Differences in ERK Activation in Squamous Mucosa in Patients Who Have Gastroesophageal Reflux Disease with and without Barrett's Esophagus

Souza, Rhonda F.; Shewmake, Kenneth L.; Shen, Yuenan; Ramirez, Ruben D.; Bullock, Jeff S.; Hladik, Christa L.; Lee, Edward L.; Terada, Lance S.; Spechler, Stuart J.
March 2005
American Journal of Gastroenterology;Mar2005, Vol. 100 Issue 3, p551
Academic Journal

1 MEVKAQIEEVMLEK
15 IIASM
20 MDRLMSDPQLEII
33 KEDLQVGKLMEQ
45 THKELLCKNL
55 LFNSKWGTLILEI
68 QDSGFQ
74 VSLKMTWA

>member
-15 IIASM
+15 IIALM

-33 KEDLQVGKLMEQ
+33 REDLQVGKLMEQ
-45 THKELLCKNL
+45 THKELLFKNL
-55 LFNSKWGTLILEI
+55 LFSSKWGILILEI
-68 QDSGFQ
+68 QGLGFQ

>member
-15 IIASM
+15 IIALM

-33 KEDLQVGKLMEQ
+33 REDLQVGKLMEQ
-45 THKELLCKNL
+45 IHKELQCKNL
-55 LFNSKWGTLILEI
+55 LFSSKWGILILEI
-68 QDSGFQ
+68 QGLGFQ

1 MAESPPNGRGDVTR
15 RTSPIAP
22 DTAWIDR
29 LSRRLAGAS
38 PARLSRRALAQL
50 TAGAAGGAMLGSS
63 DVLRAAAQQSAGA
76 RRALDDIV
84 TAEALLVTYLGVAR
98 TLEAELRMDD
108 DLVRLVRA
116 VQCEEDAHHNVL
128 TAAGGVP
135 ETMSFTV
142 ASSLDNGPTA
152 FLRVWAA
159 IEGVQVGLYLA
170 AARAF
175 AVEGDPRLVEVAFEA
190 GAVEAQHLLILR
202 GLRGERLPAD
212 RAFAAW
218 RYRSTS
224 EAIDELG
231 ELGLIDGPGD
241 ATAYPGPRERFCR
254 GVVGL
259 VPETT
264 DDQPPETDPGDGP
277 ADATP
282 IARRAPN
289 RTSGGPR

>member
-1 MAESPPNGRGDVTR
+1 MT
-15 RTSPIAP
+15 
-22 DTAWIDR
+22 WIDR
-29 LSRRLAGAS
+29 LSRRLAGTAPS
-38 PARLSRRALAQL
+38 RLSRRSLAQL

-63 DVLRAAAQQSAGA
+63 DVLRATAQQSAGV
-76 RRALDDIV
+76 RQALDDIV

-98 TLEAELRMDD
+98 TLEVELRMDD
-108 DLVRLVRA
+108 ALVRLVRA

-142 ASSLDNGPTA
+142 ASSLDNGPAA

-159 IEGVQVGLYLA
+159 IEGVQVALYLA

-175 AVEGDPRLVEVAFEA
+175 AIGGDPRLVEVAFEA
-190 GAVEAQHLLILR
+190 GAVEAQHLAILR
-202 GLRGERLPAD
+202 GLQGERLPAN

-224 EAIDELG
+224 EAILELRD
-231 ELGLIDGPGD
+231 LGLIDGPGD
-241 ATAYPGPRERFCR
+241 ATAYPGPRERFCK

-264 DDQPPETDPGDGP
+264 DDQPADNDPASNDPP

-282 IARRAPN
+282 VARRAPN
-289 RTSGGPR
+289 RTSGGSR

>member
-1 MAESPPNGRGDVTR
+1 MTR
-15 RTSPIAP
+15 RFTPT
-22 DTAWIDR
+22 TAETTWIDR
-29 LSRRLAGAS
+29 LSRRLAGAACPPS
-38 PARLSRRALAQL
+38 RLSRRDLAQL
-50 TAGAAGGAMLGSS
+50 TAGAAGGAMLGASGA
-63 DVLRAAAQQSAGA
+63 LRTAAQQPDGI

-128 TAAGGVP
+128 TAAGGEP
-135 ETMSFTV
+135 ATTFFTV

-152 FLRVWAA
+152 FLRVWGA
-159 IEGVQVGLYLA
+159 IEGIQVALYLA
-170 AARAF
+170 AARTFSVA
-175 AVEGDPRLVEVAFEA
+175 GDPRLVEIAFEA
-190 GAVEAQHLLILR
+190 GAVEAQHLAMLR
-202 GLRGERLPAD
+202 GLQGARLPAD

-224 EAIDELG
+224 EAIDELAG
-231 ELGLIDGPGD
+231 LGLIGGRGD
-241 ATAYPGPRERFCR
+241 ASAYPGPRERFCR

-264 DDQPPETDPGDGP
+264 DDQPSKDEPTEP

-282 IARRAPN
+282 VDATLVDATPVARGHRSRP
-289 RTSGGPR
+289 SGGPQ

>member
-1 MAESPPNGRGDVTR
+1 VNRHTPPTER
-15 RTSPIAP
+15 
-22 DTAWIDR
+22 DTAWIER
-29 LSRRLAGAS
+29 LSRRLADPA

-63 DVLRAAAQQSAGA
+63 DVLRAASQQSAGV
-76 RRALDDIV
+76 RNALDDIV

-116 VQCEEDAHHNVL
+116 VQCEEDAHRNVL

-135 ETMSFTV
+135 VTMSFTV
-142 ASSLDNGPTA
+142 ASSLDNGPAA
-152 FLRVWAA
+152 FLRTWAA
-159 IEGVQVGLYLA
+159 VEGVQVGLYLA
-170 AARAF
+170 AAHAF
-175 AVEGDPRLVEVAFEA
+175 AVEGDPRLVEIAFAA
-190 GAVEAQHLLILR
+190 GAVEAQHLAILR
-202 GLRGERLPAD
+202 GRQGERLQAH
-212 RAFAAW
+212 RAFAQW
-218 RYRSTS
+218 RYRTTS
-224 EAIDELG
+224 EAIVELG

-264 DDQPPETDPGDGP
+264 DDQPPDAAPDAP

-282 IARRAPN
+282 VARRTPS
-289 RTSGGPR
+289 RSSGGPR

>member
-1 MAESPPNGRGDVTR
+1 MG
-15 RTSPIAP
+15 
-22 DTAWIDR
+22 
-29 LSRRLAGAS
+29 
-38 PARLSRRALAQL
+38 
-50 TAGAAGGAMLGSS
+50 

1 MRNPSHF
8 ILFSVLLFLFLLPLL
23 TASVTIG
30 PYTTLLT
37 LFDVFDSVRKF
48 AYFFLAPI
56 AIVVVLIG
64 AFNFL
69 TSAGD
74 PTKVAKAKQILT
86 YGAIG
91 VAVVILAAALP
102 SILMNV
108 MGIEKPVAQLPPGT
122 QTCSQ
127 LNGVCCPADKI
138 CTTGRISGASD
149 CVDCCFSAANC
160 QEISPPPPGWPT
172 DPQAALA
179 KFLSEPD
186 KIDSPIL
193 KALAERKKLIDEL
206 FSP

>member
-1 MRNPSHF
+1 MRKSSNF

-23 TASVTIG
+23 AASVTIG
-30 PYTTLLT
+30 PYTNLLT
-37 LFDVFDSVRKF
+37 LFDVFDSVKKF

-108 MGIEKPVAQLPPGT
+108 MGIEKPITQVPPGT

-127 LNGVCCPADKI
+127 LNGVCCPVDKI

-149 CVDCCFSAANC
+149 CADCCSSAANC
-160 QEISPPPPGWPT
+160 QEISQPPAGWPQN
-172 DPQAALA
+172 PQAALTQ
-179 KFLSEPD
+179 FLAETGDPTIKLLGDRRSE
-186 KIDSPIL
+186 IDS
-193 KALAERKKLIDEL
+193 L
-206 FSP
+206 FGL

OBJECTIVES: In some patients with gastroesophageal reflux disease (GERD), the reflux-damaged esophageal squamous epithelium heals through the process of intestinal metaplasia (resulting in Barrett's esophagus) rather than through the regeneration of more squamous cells. We hypothesized that squamous epithelium in Barrett's esophagus might have abnormalities in activation of the extracellular-regulated kinases 1 and 2 (ERK1/2) signaling pathway that may facilitate esophageal repair through metaplasia in response to acid-induced injury.METHODS: Endoscopic biopsies were taken from distal esophageal squamous mucosa in patients who had GERD with and without Barrett's esophagus and in controls, before and after esophageal perfusion with 0.1 N HCl acid. Basal ERK1/2 phosphorylation, acid-induced ERK1/2 activity and phosphorylation, and localization of phosphorylated ERK1/2 were determined using immunoblotting, Western blotting, and immunohistochemistry.RESULTS: Compared to patients with Barrett's esophagus, patients with GERD exhibited significantly lower baseline levels of phosphorylated ERK1/2 expression (35± 4%vs90± 21% control,p= 0.01) Acid exposure significantly increased ERK1/2 activity (346.6± 51.90 to 446.8± 62.44 RIU,p= 0.02) and phosphorylation (3.55± 1.26 to 4.49± 1.25[ratio phospho/total ERK],p= 0.01) in the squamous mucosa of GERD patients, but not in those with Barrett's esophagus or in controls.CONCLUSIONS: Between patients with Barrett's esophagus and patients with uncomplicated GERD, there are significant differences in baseline levels and in acid-induced activation of ERK1/2 in esophageal squamous epithelium. To our knowledge, this is the first description of a molecular, phenotypic feature that distinguishes the esophageal squamous mucosa of GERD patients with and without Barrett's esophagus.(Am J Gastroenterol 2005;100:551–559)


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